Thank you! And may I also add for tablet users - there is no brush that will suddenly make you a better artist! It bugs me when people ask 'which brush are you using' in an attempt to get some insight into suddenly becoming a good painter. There's no magic trick, only practice and experimentation.
I applaud you! I have been telling a few people this as well, and some of them take it to heart, but a few others get mad at me for pointing out the truth.
I made these same mistakes. It wasn't until I started practicing, studying, using the darn shoulder and elbow instead of the wrist, and gaining confidence that my lines started to look clean and looked like they were meant to be there and not just some random floating chicken scratch. xD
Sometimes I've noticed that when I'm using my tablet, my lines get wobbly. I'm still getting used to my tablet, so the other day I realized that my lines look a lot better if I'm drawing more gently and not pressing down so hard. Still, it's harder to get precision when drawing with a light touch... gah!
Really? I use a different method, I use a big brush, stroke the lines in, then erase, it gives me more control for those cute shapes, but the lines are strong because at the beginning they were strong.
Perhaps try that? Or, perhaps just scan in lineart
I try that sometimes, but I erase crooked sometimes, too. I am getting better though. I think I just need more practice. I haven't been motivated to do much of anything for months so I haven't used my tablet more than ten or so times yet.
Also it's good to never stop practicing traditionally or experimenting further in trad inking. A lot of young artist tend to drop pen and paper soon as they get a tablet. This causes them to not get a full understanding and have issues with techniques.
Learning to ink with different instrument like pens, nibs, brushes can help artist understand inking. It those that do transition to digital much easier.
Confidence...good gravy I lack that...trying to get better at drawing with more confidence, but dayum is it hard XD And call me naive but it wasn't until I came on DA that I learned about people that blamed whatever medium that they used for their lack of skill..it just seems so...silly...I mean if a person can't spell a word then they wouldn't blame their pen, so why would someone blame a program for a bad drawing... I dunno that just seems crazy.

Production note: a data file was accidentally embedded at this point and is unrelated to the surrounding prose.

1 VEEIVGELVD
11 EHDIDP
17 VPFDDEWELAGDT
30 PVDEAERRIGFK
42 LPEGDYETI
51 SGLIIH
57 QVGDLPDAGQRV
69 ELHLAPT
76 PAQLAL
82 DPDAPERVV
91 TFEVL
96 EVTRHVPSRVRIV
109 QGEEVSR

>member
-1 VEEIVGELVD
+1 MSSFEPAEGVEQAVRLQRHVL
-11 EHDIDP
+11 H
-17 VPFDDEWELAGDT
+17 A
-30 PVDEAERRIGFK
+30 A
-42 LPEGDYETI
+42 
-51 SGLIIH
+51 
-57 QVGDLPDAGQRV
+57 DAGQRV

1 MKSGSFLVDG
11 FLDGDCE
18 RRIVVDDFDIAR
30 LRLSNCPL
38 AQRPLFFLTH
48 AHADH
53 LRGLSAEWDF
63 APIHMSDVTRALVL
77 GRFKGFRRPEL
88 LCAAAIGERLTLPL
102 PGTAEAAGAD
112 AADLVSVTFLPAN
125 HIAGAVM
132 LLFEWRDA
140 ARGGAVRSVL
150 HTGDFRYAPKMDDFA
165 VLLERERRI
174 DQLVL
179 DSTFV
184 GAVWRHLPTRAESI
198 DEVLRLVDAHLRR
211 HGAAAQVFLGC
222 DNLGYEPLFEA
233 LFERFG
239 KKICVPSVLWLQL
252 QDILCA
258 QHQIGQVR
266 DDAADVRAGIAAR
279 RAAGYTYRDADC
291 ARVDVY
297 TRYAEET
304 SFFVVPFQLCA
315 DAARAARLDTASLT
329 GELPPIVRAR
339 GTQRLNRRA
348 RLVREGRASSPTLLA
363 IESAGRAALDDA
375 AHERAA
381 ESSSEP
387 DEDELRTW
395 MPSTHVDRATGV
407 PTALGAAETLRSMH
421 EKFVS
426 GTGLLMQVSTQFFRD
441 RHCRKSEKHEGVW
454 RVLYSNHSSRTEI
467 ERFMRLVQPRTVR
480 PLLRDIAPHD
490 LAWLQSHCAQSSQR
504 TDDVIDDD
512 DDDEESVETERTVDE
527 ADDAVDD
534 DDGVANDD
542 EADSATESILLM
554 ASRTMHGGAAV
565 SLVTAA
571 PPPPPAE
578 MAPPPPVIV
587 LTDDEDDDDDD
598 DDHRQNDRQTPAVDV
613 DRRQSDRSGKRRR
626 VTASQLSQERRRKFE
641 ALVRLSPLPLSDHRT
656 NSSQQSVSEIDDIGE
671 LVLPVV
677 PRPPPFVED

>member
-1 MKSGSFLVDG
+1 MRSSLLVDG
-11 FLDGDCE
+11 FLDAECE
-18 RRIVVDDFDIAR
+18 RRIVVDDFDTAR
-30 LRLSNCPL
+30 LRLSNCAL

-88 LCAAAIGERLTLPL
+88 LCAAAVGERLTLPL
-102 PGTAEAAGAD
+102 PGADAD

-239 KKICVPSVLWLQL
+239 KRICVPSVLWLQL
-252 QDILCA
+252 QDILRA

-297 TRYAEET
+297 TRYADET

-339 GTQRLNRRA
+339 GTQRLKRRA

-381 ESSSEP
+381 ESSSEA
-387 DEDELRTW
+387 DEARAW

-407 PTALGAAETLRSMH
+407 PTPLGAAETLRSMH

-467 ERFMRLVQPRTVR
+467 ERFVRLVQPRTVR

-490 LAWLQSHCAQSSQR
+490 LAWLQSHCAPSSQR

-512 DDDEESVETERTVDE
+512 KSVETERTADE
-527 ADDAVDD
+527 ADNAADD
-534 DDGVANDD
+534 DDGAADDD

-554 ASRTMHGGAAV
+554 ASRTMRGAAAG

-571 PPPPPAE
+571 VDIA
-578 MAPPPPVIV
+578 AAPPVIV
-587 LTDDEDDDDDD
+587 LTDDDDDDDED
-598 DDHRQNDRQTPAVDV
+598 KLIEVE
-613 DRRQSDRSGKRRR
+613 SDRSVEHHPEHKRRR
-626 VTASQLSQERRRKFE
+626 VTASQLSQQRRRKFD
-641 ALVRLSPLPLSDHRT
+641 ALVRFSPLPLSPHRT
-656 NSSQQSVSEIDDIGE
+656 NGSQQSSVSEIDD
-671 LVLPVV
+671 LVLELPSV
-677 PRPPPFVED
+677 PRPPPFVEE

Yup, I can understand it if you're a musician, I've started piano and going from a cheap keyboard to an old piano that is out of tune AND misses keys, can be frustrating. But, if I fuck up, its still my fault.
Actually its not so much a compass all the time though, but basically its to be more loose and fluid. If you want to see how it works, Feng draws with his pinky in his traditional media.(Link goes directly to the video time.)
Maybe you aren't ware but there are techniques in digital programs for making smoother/cleaner lineart.
Anyone looking on this thread for any actual technical help, don't bother with dA in general for help with lineart, Youtube is a great source to watch and learn people's techniques for making clean art. Don't waste your time waiting on forum responses, there's limitless tutorials for everything on google.
If you have nothing to say, how about not bothering, all you're doing is going OMG LISTEN TO ME, when I was actually aiming at the amount of people who have been moaning about line art for the past month.
My friend taught me the secret of how to have smooth digital lineart in Photoshop is to make use of the resolution at least 300 -400 dpi and zoom in the drawing while doing the lineart. After that, when you zoom out, you'll get a nice stroke without any jiggles
Great advice! I noticed how much better my lines got when I started using my shoulder to draw instead of my wrist (which causes those 100-lines-a-second chicken scratches). It's impossible to not do big sweeping strokes with your shoulder.
suchiMANGOLASSIFeatured By OwnerDec 31, 2012Hobbyist General Artist
This is just a tip for SAI users: to get smooth lines, you can go to the stabilizer in the top bar and make it higher. You should play around with the settings to see which one works best for you. I hope that helped someone ..
Oh gosh... finally some tips on how to do decent lineart.
But drawing lines confidently? I'm not sure if I do draw my lines confidently. I just don't worry about it, but for some reason it doesn't come out neat. Maybe it is neat and I'm just not thinking about it?
It means don't think about "does this belong here?" or "this isn't looking the way I imagined". Don't second guess yourself. And like she said, practice with sketches first, which sometimes requires you do the same sketch over and over until you get it right.